Angelica is known as the "angel of herbs" because it is rumored to have so many healing powers. There are many varieties of this plant, and it grows all over the world, from Syria to Holland, the Himalayas to Iceland, and into Japan, China, and even New Zealand.
Research into the true medicinal effects of angelica is ongoing, but the current literature indicates that this plant may live up to its reputation.
There are about 90 species of angelica, but not every type has been studied for its medicinal uses. Some are more interesting to researchers, including Angelica sinensis, Angelica archangelica, Angelica keiskei Koidzumi, but the properties of one variety do not necessarily transfer to others because the chemical makeup of each is slightly different.
Angelica has long been a treatment for anxiety in Indian medicine, and the data seems to support its effectiveness. One study of Angelica archangelica in rats shows that angelica was as effective as diazepam, a common anti-anxiety medication. Another study of the same variety had similar results and showed that extracts from the roots and whole plant were more effective than those from the leaf and fruit.
Angelica archangelica can also treat bacterial or viral microbial infections. One study showed that extracts effectively reduce viral replication of Herpes simplex virus type l, while another study demonstrated that the essential oil may effectively treat bacterial infections caused by E. coli or staph aureus.
Scientists have done a lot of research on angelica as a potential cancer treatment, and the results are promising. Angelica archangelica has good potential against some types of lung and larynx cancer and some forms of breast cancer.
It was also effective against cervical cancer, inhibiting thr growth, spread, and invasion of cells in the lab, though it has not yet been studied on human cervical cancer cells.
Studies of angelica sinensis show that it may be effective at preventing osteoarthritis. Researchers believe that two components of the plant work together to both prevent cartilage destruction and support cartilage repair. One component is sodium ferulate, which appears to have an anti-inflammatory effect, while a long chain of carbohydrates stimulates the repairs.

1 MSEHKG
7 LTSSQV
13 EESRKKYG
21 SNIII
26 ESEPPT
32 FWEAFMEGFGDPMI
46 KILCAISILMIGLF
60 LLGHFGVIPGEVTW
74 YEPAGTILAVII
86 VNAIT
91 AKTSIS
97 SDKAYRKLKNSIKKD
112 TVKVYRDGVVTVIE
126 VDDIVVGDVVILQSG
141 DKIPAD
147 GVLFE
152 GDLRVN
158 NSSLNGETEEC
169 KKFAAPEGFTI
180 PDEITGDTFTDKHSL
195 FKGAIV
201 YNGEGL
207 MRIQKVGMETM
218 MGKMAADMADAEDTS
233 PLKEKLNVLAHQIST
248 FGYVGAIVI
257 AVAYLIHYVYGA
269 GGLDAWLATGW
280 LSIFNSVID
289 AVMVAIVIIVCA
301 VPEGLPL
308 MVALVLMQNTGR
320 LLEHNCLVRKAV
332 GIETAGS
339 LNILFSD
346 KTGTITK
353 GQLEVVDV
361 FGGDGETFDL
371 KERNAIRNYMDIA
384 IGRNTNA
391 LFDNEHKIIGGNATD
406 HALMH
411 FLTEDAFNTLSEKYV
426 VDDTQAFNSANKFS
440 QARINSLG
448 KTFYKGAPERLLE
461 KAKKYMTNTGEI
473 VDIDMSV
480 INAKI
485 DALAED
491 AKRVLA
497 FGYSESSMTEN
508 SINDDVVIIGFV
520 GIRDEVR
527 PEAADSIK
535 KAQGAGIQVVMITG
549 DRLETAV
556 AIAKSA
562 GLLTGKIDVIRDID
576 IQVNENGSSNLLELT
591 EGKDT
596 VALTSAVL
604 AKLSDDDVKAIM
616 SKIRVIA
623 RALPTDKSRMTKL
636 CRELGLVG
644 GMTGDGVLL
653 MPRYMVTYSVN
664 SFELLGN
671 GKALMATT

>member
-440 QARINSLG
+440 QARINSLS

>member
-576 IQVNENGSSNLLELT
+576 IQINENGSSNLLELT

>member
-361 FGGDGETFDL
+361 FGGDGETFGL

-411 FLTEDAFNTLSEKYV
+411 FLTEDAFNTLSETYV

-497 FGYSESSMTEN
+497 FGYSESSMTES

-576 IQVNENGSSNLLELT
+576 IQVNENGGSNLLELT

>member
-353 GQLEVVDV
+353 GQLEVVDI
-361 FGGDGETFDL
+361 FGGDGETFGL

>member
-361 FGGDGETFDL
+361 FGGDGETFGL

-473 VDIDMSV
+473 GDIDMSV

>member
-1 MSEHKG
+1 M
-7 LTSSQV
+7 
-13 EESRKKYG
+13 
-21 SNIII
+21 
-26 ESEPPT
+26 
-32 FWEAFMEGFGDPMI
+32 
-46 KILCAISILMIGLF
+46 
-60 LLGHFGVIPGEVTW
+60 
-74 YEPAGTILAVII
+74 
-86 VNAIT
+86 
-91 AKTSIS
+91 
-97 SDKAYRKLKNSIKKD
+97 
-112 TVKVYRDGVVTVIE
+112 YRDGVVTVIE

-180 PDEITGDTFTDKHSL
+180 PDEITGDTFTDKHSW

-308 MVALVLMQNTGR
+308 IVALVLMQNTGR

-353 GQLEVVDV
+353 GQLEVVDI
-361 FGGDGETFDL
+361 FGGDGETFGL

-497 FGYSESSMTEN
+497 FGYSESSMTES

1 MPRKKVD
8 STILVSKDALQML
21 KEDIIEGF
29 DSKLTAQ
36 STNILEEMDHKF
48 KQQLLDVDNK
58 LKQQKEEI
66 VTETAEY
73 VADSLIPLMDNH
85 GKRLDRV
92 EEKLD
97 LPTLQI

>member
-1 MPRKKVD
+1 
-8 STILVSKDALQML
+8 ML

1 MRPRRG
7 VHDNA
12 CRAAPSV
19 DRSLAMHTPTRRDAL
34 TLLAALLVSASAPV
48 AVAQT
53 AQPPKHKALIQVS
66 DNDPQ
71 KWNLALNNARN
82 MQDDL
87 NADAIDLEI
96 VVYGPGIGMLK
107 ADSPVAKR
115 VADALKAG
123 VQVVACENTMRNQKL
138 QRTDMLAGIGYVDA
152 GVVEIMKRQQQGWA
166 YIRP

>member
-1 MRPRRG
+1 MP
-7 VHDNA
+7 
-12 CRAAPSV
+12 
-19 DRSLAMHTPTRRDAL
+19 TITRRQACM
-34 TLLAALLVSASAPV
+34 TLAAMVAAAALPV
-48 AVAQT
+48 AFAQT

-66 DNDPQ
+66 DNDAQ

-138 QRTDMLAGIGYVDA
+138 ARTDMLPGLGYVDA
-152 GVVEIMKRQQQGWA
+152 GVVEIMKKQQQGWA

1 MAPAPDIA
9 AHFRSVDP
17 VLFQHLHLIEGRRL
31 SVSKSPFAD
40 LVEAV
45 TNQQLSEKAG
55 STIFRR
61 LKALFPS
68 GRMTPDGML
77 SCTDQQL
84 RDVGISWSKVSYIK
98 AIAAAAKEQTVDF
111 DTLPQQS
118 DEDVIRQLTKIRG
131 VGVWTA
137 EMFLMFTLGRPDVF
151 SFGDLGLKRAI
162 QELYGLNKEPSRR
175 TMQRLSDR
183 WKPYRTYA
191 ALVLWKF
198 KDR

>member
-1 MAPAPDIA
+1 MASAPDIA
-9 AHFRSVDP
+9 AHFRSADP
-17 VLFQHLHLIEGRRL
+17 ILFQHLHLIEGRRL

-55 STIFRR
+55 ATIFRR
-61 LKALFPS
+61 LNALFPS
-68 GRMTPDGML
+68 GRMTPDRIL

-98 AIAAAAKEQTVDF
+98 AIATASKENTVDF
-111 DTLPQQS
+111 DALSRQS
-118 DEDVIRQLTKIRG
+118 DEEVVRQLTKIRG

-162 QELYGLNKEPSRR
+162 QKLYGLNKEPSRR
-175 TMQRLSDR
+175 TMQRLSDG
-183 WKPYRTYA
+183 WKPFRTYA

The Angelica keiskei Koidzumi variety appears to improve liver function. One study looked at the effects of supplements on habitual drinkers. The results show that GGT levels were lower in study participants who took the supplement when compared to those who received a placebo.
GGT is an enzyme mostly found in the liver. When the liver is damaged, GGT leaks into the bloodstream. These study results indicate that these angelica supplements may improve liver function in people who drink heavily.
Angelica keiskei Koidzumi may also help prevent stomach ulcers. One study shows that extracts from the plant inhibited acid secretion and gastric lesions caused by stress. Although this study has promising results, it was done on pigs. More research is needed to see if the extract has the same effects in humans.
One study examined the effects of angelica sinensis on physical fatigue and exercise performance in rats. The results show that rats receiving treatments had increased endurance and lower serum lactate levels than the control group, indicating that this variety of angelica can improve performance and support exercise training.
More research is needed to determine if these results are the same in humans.
Angelica has some side effects, the most serious being a potential interaction with warfarin, a potent anticoagulant. The plant may also increase blood pressure.
Some people have photosensitivity reactions to angelica, and breastfeeding women should avoid it. It is also important to understand that supplements do not have the same regulatory requirements as medication, so choosing high-quality brands is essential.
Angelica grows well in moist, rich soil. It prefers full sun and does best when planted in early spring. Harvest the leaves and stalks when they are still tender, and collect seeds in late summer or early fall.
The roots, seeds, leaves, and young stems are all edible and can be used in a variety of ways, including to make tea or candied.
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